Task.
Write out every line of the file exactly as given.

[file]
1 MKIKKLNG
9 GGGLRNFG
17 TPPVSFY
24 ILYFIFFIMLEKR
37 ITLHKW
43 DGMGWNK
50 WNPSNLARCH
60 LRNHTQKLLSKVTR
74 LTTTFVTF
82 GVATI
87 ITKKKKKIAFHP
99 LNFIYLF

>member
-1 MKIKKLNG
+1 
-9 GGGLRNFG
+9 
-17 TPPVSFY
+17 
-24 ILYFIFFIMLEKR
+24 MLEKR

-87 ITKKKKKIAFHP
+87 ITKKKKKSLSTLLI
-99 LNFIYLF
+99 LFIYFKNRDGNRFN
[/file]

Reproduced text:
1 MKIKKLNG
9 GGGLRNFG
17 TPPVSFY
24 ILYFIFFIMLEKR
37 ITLHKW
43 DGMGWNK
50 WNPSNLARCH
60 LRNHTQKLLSKVTR
74 LTTTFVTF
82 GVATI
87 ITKKKKKIAFHP
99 LNFIYLF

>member
-1 MKIKKLNG
+1 
-9 GGGLRNFG
+9 
-17 TPPVSFY
+17 
-24 ILYFIFFIMLEKR
+24 MLEKR

-87 ITKKKKKIAFHP
+87 ITKKKKKSLSTLLI
-99 LNFIYLF
+99 LFIYFKNRDGNRFN